By Adam Morrow
The Russian capital remained plagued by aerial drones on the morning of Aug. 1, as military planners in Kyiv appear to have shifted their focus from a ground offensive to the skies over Moscow.
In the early hours of Aug. 1, Moscow’s Moskva-Citi business district was targeted for the second time by aerial drones, Russian authorities said.
According to the Defense Ministry, two incoming drones were neutralized over the city’s Odintsovo and Naro-Fominsk districts without causing damage.
A third drone was jammed by electronic countermeasures, which caused it to crash into the 21st floor of a high-rise building in the business district, the ministry said.
The building reportedly houses offices associated with Russian government ministries, including the ministries of trade, industry, and economic development.
Citing what he described as a “clear and present” danger, Kremlin spokesman Dmitry Peskov told reporters that “measures are being taken.”
On July 29, the same district was rocked by a blast caused by what the Defense Ministry said was a failed Ukrainian drone attack.
Moscow has since described both attacks—neither of which caused deaths or injuries—as “acts of terrorism” by Ukraine.
Russia’s TASS news agency cited a “high-ranking source” in the Air Defense Corps who claimed the drones had originated “from Ukrainian territory.”
Businesses in the affected area have reportedly asked employees to vacate the premises, while others who work in the district are now working remotely.
Ukrainian officials praised the attacks while refraining from taking responsibility for them.
Following the July 29 attack, Ukrainian President Volodymyr Zelenskyy said that Moscow’s invasion of Ukraine was “returning to Russia’s territory—to its symbolic centers.”
And after the Aug. 1 attack, Mykhailo Podolyak, a top adviser to Mr. Zelenskyy, said Moscow was “quickly getting used to full-fledged war.”
He said that Russia should expect “more unidentified drones, more collapse, more civil conflicts, more war.”
The attacks in Moscow weren’t the first of their kind since Russia launched its invasion of Ukraine in early 2022.
On May 2, the Kremlin itself was briefly threatened by two aerial drones. Later in May, three residential buildings in central Moscow were slightly damaged in a similar attack.
On July 24, an aerial drone was downed in the city center not far from a Defense Ministry building. A second drone struck an office building without causing deaths or serious injuries.
The Russian Defense Ministry, for its part, accused Kyiv of attempting to carry out a “terrorist attack” on “facilities in Moscow.”
Mykhailo Fedorov, Ukraine’s deputy prime minister, said at the time that “electronic warfare and air defenses are already less able to defend the skies of the occupiers.”
Following such attacks, Moscow typically claims that all–or most–incoming drones were successfully downed by air defenses or electronic countermeasures.
“No matter what happens,” Mr. Fedorov wrote, “there will be more of this.”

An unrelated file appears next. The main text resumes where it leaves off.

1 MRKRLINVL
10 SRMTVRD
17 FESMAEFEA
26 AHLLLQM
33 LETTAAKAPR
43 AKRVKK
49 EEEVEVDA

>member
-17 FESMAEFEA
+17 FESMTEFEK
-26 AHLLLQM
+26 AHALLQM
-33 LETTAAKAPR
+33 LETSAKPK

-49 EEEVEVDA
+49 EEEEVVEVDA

Soon afterward, the State Department reiterated Washington’s position that “we don’t encourage or enable attacks inside Russia.”
When asked about the latest attacks on Moscow’s business district, a State Department spokesperson told The Epoch Times, “As we’ve said before, we have made clear we don’t encourage or enable such attacks.”
Drones over the Black Sea
Recent days have also witnessed a series of drone attacks on Russian targets in the Black Sea and Crimea, the latter of which was effectively annexed by Moscow in 2014.
On Aug. 1, the Russian Defense Ministry claimed that Russian civilian vessels in the Black Sea had come under attack by seaborne drones.
“Last night, the Kyiv regime carried out an attempted terrorist attack with three semi-submersible drones on Russian civilian freight vessels sailing towards the Bosporus Strait,” a ministry spokesman said.
According to the ministry, the drones were destroyed by Russian naval ships deployed near Crimea’s Port of Sevastopol—home to Russia’s Black Sea Fleet—before they could hit their intended targets.
Mr. Podolyak, for his part, described the Russian claims as “fictitious.”
“Ukraine has not attacked, is not attacking, and will not attack civilian vessels, nor any other civilian objects,” he told Reuters.
On July 24, Russian air defenses in Crimea beat back an attack involving 17 aerial drones, according to the Defense Ministry. While no casualties were reported, an ammunition depot was set ablaze in Crimea’s Dzhankoi region.
When asked earlier about Washington’s disapproval of Ukrainian attacks on Russian territory, the State Department spokesman said flatly, “Crimea is part of Ukraine, not Russia.”
The latest attacks in Moscow and Crimea have coincided with intermittent Russian barrages on Ukraine’s Black Sea port of Odesa. The barrages have reportedly left several people dead and critical infrastructure in ruins.
Russian strikes on Odesa began in mid-July after Moscow withdrew from a U.N.-brokered agreement that had let Ukraine export grain through the Black Sea.
According to Moscow, certain parts of the deal—meant to ensure its own agricultural exports—were never honored by Kyiv’s Western allies.
Reuters contributed to this report.